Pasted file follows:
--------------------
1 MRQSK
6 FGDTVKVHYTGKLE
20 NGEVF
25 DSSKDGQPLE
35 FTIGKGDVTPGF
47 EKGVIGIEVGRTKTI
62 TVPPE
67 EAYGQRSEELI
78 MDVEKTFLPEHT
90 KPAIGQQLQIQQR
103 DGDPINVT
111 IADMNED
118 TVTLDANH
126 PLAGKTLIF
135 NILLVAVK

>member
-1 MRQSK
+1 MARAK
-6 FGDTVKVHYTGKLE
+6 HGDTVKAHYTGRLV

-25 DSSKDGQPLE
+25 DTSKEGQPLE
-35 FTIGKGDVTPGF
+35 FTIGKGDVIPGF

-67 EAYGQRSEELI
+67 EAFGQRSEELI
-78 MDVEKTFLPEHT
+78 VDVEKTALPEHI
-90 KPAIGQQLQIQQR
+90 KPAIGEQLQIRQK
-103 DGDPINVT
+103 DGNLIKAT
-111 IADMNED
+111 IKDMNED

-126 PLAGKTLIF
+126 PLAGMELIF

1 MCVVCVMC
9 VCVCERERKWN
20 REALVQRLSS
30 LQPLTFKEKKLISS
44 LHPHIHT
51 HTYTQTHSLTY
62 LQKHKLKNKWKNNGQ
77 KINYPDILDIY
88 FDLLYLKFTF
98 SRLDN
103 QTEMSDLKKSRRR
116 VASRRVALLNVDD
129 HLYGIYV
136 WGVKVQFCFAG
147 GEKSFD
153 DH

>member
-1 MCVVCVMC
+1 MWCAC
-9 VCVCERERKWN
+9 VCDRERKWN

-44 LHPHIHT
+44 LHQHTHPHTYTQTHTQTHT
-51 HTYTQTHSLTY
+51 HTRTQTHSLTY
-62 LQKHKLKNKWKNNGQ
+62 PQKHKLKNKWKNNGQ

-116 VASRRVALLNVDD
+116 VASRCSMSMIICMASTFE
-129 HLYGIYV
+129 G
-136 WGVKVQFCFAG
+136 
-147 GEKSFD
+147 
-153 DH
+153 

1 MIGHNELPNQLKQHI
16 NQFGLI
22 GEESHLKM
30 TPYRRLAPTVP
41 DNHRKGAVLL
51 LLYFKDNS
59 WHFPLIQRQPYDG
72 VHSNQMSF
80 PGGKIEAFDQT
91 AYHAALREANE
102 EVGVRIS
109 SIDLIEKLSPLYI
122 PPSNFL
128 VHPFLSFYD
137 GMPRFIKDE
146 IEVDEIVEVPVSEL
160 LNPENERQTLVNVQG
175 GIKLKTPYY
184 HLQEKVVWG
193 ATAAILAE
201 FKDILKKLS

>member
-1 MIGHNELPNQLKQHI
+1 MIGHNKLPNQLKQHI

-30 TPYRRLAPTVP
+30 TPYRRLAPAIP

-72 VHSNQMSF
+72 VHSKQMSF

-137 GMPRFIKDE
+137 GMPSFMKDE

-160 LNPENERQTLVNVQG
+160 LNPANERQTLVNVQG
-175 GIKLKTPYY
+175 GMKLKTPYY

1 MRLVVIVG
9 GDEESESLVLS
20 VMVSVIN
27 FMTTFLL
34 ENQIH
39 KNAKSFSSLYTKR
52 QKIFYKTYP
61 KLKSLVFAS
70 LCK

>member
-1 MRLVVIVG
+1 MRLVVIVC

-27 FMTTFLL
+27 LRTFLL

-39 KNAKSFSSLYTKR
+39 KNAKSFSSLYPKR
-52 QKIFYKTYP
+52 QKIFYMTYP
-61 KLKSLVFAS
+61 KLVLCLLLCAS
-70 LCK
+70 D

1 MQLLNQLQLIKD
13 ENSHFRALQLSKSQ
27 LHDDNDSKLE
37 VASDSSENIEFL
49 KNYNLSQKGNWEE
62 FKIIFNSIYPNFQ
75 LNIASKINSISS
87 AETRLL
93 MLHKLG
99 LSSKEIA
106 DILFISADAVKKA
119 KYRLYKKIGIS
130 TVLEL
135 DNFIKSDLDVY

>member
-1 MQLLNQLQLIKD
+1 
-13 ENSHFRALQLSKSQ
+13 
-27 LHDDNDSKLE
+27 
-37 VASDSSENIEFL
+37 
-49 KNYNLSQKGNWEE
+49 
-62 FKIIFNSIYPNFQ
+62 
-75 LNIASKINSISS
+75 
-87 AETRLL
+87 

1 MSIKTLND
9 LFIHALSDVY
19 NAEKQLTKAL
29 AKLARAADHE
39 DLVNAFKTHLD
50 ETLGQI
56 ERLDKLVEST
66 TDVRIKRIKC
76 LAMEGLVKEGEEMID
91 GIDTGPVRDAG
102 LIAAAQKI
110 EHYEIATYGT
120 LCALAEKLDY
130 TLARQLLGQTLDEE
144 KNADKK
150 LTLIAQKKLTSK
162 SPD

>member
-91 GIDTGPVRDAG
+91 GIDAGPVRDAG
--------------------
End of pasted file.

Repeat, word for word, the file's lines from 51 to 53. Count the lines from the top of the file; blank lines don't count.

147 GEKSFD
153 DH

>member